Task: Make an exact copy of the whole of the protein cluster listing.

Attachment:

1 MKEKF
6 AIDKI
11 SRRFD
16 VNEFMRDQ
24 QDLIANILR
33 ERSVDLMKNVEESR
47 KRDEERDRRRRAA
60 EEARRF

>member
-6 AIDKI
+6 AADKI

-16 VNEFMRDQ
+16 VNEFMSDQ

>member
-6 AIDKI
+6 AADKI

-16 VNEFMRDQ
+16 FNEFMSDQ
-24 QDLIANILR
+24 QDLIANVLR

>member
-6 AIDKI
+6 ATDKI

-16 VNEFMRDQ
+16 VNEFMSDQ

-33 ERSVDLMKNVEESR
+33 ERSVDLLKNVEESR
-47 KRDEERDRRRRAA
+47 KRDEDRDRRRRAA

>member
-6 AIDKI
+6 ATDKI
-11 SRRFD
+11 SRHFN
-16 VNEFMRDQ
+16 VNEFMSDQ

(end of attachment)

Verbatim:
1 MKEKF
6 AIDKI
11 SRRFD
16 VNEFMRDQ
24 QDLIANILR
33 ERSVDLMKNVEESR
47 KRDEERDRRRRAA
60 EEARRF

>member
-6 AIDKI
+6 AADKI

-16 VNEFMRDQ
+16 VNEFMSDQ

>member
-6 AIDKI
+6 AADKI

-16 VNEFMRDQ
+16 FNEFMSDQ
-24 QDLIANILR
+24 QDLIANVLR

>member
-6 AIDKI
+6 ATDKI

-16 VNEFMRDQ
+16 VNEFMSDQ

-33 ERSVDLMKNVEESR
+33 ERSVDLLKNVEESR
-47 KRDEERDRRRRAA
+47 KRDEDRDRRRRAA

>member
-6 AIDKI
+6 ATDKI
-11 SRRFD
+11 SRHFN
-16 VNEFMRDQ
+16 VNEFMSDQ